Now, Young Ike was company of a sort, so much so that Old Ike hadn't felt too much inclined to pack more than a few bottles of his favourite Wild Antler moonshine, but - the hell with it - the boojums kept on coming back anyway. Nightly noises. Creakings. Things that you always get in forests, but which hadn't bothered him so much before. Too many nights he'd sit up with a start, woken by something just beyond the edge of mind, a thought disappearing like a mouse into the mental wainscot. The first thing he'd see on turning his head was Young Ike, back towards him and curled up like a brawny black beast, as quiet in sleep as he was awake, if that

was possible. So that was okay. The two worked independently, led independent existences, more or less, lives conditioned by solitude sought and cherished. But Old Ike was beginning to rely on the presence of Young Ike - not his active participation, just the fact that he was there. He was grateful that Young Ike was sharing his space - and he hated himself for his gratitude. But Old Ike was (or so he told himself) not usually given to self-analysis, not least in the middle of the night when you couldn't do anything about it. And so reassured, he went back to sleep.

Until one night when Old Ike awoke, turned, and saw the bosky haze of half-night through the circular port on the other side of the cabin, no longer shielded by Young Ike's intervening bulk. Ike froze in his sleeping bag. Sweat pricked his nape. Not like Young Ike to disappear without him noticing. But heck, perhaps he just hadn't noticed. Young Ike had probably crept out for a slash against a tree. Even though night-time excursions were strongly discouraged, for fear of bears and whatnot - and the fact that in this cabin, the plumbing was indoors - a guy had a right to walk the privies in the open air, if he wanted. But Ike could hear no scuffling, no noise of bears or anything much else, so he went back to sleep. Young Ike presumably knew what he was about. And sure enough, there he was, next day. Old Ike knew better than to ask where Young Ike had been, so he didn't. Young Ike volunteered nothing, his face as impassive as ever it was.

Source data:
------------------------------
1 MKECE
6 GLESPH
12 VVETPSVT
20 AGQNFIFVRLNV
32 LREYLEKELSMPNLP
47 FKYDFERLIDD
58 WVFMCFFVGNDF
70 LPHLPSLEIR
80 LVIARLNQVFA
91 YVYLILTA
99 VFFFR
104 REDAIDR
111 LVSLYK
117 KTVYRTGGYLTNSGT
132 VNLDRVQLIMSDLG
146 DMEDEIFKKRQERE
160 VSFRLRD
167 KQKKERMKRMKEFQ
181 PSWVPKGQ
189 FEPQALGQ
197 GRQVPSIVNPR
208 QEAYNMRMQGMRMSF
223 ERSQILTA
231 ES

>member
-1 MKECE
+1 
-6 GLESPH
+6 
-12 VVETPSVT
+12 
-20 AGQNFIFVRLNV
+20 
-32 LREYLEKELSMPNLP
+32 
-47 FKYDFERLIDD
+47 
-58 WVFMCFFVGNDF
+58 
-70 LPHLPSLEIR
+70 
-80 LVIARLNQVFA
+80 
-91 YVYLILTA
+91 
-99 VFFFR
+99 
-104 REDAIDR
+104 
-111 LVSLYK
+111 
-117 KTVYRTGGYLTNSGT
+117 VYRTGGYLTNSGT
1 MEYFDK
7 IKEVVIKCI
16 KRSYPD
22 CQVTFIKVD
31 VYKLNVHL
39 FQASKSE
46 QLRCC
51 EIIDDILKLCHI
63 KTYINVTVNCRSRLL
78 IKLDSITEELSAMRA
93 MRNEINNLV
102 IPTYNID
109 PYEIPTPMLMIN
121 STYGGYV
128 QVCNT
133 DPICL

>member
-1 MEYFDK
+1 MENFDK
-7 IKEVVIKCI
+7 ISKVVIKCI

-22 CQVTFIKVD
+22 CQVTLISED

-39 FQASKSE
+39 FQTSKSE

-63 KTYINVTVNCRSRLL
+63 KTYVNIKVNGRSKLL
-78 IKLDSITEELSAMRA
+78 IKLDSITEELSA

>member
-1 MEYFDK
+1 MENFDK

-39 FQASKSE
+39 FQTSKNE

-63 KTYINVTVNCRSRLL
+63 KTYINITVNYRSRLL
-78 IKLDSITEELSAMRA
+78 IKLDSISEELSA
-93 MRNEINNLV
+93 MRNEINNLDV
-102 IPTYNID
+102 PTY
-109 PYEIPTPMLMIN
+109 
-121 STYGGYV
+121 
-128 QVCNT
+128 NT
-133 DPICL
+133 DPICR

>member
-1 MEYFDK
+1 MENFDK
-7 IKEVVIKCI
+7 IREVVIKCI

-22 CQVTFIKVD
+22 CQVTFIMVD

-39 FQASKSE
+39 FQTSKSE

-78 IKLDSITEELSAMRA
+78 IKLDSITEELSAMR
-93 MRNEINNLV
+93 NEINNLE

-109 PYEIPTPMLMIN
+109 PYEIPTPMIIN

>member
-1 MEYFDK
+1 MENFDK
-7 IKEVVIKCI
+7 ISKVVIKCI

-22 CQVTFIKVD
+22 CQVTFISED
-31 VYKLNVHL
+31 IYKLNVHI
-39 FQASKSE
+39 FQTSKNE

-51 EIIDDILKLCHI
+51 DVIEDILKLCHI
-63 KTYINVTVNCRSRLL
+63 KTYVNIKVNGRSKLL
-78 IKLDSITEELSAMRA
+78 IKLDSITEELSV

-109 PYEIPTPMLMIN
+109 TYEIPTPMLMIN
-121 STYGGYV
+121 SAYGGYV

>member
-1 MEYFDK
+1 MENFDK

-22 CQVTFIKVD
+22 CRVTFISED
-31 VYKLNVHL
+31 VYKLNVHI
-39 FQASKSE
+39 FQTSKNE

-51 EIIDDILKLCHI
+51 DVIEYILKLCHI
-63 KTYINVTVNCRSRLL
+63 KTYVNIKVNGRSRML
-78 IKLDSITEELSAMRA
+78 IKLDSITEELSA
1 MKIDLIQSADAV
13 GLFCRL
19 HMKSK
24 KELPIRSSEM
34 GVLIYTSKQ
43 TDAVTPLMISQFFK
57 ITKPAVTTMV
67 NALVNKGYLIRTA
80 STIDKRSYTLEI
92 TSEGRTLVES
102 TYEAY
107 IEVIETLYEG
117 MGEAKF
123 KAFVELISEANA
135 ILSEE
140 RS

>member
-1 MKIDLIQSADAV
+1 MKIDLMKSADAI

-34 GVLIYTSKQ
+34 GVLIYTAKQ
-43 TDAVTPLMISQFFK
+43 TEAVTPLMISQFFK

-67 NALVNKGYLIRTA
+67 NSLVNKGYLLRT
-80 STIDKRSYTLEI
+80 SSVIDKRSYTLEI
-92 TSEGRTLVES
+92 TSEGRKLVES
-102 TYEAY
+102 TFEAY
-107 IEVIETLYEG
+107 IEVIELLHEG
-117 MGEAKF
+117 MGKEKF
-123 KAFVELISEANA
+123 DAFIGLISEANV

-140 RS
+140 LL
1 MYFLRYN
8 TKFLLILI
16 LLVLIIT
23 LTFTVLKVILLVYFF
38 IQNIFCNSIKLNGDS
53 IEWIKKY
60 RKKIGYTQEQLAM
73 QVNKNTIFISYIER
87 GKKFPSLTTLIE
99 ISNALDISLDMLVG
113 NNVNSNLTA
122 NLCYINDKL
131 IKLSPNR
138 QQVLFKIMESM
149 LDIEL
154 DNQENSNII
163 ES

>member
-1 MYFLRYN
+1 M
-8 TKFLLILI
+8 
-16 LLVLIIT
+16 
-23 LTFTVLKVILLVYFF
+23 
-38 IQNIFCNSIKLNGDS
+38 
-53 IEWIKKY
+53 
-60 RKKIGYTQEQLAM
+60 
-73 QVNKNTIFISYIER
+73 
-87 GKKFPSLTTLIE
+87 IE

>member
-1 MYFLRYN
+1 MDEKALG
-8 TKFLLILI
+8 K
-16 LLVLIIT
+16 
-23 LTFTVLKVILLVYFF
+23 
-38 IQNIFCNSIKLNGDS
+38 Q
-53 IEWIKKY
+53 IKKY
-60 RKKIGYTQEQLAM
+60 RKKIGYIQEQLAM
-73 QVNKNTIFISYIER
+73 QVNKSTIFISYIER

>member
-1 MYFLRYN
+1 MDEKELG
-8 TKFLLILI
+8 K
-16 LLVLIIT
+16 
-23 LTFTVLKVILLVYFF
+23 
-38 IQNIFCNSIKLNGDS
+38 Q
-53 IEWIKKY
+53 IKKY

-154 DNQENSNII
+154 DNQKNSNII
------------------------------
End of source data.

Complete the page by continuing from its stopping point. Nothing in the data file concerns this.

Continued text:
And if that had been the only nocturnal omission, then Old Ike would have thought no more of it, except that two more things happened. First was that Young Ike's disappearances became more frequent, and lasted longer, even though he always seemed to be back, and in bed, by sun-up. Second was that, one night, when the air was getting chill, about a week before they were due to seal up Camp Iko-Iko for the

winter, Old Ike noticed that he was missing his last, emergency bottle of Wild Antler. Now, it was quite characteristic of Old Ike to mislay bottles of moonshine, but this was his last one, so he said, for dire straits - and he'd been dry (almost) for this whole trip.